So don’t buy dogma, but especially not when it comes to AAPL.

deep dive |
June 13, 2024

AAPL Reaches No. 1 Again


Where Growth and Momentum Come Together

Here’s protection against seasonal volatility.

There’s this online retailer with a cloud computing subsidiary you might have heard of, may have even shopped there, perhaps you’re a subscriber, and come to think of it, you’re probably on one of its servers right now…

Amazon.com $AMZN is seemingly lost in the ever-growing shadows of NVDA and AAPL and MSFT and even Alphabet $GOOGL.

But, From the Research Desk, we get word that it could be a nice shelter amid potential summer volatility.

Wolfe Research chief investment strategist Chris Senyek identified AMZN among consumer staples stocks in the Russell 1000 that raised earnings guidance during the recent reporting season and also scores well on growth and momentum factors.

Amazon.com $AMZN is up 23 percent in 2024, while Deckers Outdoor $DECK is up 55.52 percent and DraftKings is up 10.33 percent.

AMZN is up a crisp 23 percent so far this year, boosted by growth at Amazon Web Services and, like almost everything else, implementation of and hope for new AI initiatives.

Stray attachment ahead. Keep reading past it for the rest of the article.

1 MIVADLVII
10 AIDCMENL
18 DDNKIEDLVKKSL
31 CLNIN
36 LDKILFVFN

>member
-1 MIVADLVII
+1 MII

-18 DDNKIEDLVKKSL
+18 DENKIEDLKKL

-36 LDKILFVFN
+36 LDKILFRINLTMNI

The stock is a big favorite among Wall Street analysts; 60 cover it, and 59 rate it a “buy.” They see AMZN rising 20 percent from here over the next 12 months.

Senyek also likes Deckers Outdoor $DECK and its brands, including Hoka and Ugg. DECK has more than doubled over the last year, including a 55 percent surge so far in 2024.

Sixteen analysts rate it a “buy” and five call it a “hold.” The consensus sees relatively limited upside from here, an average of 2 percent.

DraftKings $DKNG is another name with remarkably positive growth and momentum, according to Senyek, even after rising 17 percent this year and 54 percent over the trailing 12 months.

DKNG is rated a “buy” by 30 analysts, while six rate the stock a “hold.” The consensus sees it rising 37 percent from here.